Columbia's next flight - or rather flights - had multiple personalities, but instead of receiving attention from a doctor, it received the undivided focus of thousands of scientists, engineers, technicians, Shuttle processing workers and a close-knit team of seven astronauts. For STS-83 Mission Specialist Don Thomas, 1997 would prove to be one of the high points of his astronaut career: at the end of January, it seemed unlikely that he would be flying at all that year, but by the end of July he had flown not once, but twice!
Thomas, who had joined the astronaut corps in January 1990, had already flown twice by the time he was named to the STS-83 crew. In many ways, the activities he would be involved with on his third mission closely mimicked the experiments he performed on his IML-2 flight in July 1994. The payload for STS-83 - the Microgravity Science Laboratory (MSL)-1 - was expected to be not only the penultimate voyage of the Spacelab module, but also the last Shuttle flight fully dedicated to materials processing, combustion science and fluid physics research.
All future investigations in these disciplines, it was anticipated, would be conducted by long-duration crews on board the International Space Station, whose inaugural assembly flight was tentatively scheduled for the summer of 1998. In many ways, therefore, STS-83 was to be the last roll of the dice for many physical science investigators, and its importance was highlighted by a very experienced crew: Payload Commander Janice Voss would lead a three-member team - Payload Specialists Roger Crouch and Greg Linteris, together with Thomas - who were responsible for the bulk of the research in the Spacelab module.
Their backgrounds highlighted the nature of the investigations planned on MSL-1: Voss was an electrical engineer, Thomas a materials scientist, Crouch a physicist and Linteris - significantly - a combustion expert. Rounding out Columbia's crew were Commander Jim Halsell, Pilot Susan Still and Mission Specialist Mike Gernhardt, who would supervise the Shuttle's systems throughout a projected 16-day flight. Again highlighting NASA's policy to 'carry over' veteran astronauts on science missions, Halsell had previously accompanied Thomas on IML-2. Still became only the second woman to pilot a Shuttle and, with Gernhardt on board, STS-83 boasted no fewer than five PhD scientists on its crew.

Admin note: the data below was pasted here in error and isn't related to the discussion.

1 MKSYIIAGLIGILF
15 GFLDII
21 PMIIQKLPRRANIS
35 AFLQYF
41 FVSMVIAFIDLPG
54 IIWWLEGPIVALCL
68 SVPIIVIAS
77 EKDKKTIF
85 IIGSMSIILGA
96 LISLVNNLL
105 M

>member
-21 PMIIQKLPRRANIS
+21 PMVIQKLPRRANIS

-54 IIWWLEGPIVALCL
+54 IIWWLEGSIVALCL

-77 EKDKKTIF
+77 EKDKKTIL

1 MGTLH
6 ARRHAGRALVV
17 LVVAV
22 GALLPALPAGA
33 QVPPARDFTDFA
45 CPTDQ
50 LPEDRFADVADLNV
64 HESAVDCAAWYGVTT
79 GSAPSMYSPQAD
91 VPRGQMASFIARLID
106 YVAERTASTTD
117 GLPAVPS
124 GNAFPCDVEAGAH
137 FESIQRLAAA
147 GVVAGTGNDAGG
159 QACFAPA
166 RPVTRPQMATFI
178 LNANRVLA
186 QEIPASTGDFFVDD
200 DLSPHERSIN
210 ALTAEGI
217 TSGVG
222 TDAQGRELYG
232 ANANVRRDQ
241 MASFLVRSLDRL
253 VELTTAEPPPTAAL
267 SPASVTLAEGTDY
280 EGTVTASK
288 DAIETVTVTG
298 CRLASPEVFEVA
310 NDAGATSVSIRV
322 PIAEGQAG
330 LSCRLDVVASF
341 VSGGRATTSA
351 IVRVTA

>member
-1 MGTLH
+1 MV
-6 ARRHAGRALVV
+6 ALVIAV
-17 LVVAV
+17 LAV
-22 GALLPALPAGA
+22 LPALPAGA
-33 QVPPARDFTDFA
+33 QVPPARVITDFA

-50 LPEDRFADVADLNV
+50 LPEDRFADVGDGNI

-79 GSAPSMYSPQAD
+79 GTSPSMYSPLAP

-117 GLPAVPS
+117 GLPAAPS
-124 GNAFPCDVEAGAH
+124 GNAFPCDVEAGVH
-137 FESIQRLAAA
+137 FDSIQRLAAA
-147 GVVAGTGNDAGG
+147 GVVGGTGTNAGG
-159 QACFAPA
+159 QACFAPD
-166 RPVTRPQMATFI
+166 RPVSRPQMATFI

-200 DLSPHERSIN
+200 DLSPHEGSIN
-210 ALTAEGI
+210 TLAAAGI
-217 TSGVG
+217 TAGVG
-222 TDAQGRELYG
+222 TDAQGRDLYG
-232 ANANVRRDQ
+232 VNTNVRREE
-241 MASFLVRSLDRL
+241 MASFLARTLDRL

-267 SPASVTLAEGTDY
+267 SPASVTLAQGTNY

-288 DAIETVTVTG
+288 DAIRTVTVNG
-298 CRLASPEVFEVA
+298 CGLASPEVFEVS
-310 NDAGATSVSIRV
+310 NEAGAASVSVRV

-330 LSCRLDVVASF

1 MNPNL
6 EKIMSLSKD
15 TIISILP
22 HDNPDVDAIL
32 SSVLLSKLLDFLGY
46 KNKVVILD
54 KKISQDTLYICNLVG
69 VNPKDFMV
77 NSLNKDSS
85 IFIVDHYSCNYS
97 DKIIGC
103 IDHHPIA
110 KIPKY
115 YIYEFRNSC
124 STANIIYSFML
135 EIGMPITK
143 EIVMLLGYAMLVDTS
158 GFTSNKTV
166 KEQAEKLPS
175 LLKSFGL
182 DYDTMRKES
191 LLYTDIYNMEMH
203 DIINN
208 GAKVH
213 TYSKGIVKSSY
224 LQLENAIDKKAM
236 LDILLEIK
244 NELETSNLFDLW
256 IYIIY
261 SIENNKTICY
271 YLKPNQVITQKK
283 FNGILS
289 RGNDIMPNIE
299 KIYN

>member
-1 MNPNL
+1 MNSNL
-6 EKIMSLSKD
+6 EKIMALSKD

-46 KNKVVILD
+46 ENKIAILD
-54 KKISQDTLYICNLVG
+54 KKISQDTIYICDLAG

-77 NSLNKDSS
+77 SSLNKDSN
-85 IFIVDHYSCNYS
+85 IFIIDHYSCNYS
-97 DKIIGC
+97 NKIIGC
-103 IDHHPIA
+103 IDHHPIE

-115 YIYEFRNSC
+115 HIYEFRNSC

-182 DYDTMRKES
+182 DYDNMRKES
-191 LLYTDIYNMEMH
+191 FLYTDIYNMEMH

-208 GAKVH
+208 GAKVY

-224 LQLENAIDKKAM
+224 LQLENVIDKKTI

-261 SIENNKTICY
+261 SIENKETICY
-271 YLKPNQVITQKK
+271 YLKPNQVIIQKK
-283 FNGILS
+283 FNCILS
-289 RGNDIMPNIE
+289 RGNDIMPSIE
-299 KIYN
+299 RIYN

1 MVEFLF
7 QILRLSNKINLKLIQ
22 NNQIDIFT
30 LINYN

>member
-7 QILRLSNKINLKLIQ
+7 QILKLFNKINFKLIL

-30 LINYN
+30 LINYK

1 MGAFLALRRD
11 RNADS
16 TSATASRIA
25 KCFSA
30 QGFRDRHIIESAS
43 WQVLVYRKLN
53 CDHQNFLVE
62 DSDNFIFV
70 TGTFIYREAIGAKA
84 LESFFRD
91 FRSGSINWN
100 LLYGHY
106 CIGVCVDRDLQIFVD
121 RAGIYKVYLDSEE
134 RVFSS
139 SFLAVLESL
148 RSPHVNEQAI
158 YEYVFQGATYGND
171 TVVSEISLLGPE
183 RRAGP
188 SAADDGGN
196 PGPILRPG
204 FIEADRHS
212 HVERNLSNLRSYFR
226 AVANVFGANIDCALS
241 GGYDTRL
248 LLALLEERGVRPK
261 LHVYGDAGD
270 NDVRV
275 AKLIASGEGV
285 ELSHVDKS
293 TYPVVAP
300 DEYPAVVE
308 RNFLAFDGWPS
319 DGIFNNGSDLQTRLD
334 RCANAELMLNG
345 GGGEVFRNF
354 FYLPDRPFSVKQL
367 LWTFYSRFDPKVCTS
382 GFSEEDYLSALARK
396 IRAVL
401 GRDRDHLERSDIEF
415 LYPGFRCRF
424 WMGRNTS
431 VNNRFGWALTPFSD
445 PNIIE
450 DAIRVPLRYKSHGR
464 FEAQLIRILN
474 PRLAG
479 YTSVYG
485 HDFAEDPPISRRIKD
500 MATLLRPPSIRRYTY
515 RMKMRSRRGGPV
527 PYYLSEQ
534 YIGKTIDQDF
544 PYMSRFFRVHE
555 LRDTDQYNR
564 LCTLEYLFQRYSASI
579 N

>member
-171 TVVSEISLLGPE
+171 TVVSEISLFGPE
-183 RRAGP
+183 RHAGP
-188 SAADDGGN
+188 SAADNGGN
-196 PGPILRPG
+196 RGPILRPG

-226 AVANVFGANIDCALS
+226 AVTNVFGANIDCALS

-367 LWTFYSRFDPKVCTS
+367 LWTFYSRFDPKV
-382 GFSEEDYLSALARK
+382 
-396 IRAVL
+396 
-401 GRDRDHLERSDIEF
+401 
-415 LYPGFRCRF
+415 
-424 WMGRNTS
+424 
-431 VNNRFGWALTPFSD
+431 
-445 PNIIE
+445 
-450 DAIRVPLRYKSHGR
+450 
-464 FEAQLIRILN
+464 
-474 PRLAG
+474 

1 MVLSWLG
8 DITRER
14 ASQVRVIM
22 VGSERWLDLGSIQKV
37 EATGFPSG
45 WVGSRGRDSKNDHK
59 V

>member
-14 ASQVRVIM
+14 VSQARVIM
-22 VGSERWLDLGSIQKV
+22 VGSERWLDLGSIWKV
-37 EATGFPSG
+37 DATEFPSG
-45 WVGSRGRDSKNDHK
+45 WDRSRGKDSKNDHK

Thomas' brush with bad luck came on 29 January 1997, after a year of training for the flight and only nine weeks away from launch: following an emergency egress training exercise at JSC, he slipped down some stairs and broke his ankle. Unlike the Russians, NASA no longer assigned backup crews to its flights, but on this occasion and in light of the mission's importance, it was considered necessary to quickly train another astronaut to stand in for Thomas, if necessary. By mid-February, it was official: astronaut Cady Coleman, who had flown USML-2, would train as his backup.
"We are hopeful that Don will be cleared for flight,'' said former astronaut Dave Leestma, then-Director of Flight Crew Operations and the man responsible for assigning and managing the training of Shuttle crews. "He is an experienced astronaut with the majority of his required training for this flight already complete. The decision to assign Cady as backup was made to protect all available options.'' Thomas was also assigned, with Gernhardt, as one of two contingency EVA crew members: Coleman immediately began refresher classes and familiarisation sessions with more than two dozen MSL-1 experiments and research facilities.
"Cady's previous experience makes the amount of training required to bring her up to speed minimal,'' Leestma added. Thomas, meanwhile, was determined to be ready in time for Columbia's scheduled 3 April liftoff. "I'm in a period of pretty heavy physical therapy right now,'' he told journalists on 13 March, "spending about five or six hours a day walking in swimming pools, walking with the cast and without the cast, just getting my mobility [and] strength back. We've got three weeks until launch and there's no doubt in my mind or the doctor's mind that I'll be ready in time.''
Whichever astronaut had been chosen to fly, few doubted Coleman's capabilities and aptitude, especially Linda Slaker, the Dean of Natural Sciences and Mathematics at the University of Massachusetts, who had known her for some years. "Cady is a very talented experimentalist, both innovative and very reliable,'' Slaker said. "She has her own speciality - polymeric materials - but she also has to be a quick study, able to learn the fine points of several very expensive experiments from other specialists who will stay on the ground and be able to earn their trust that each experiment will be carried out correctly.''
By mid-March, however, Thomas had been cleared as medically fit to fly and confidently awaited Columbia's 22nd launch on 3 April. Preparations for the mission itself had been chugging along relatively smoothly: integration of research hardware into the Spacelab module allocated to MSL-1 had begun in March of the previous year and was finished and loaded on Columbia around the same time that Thomas broke his ankle. The tunnel adaptor was installed to connect the module to the Shuttle's middeck on 14 February 1997 and the vehicle was moved to the VAB for stacking on 5 March.
Not everything went entirely to plan, however: while in the OPF, during planned modifications to existing lines in the bay's hypergolic fuel system, some highly toxic monomethyl hydrazine - the propellant used by Columbia's RCS steering jets - spilled onto two technicians. They and several others received minor treatment for exposure and possible inhalation, but the accident was not expected
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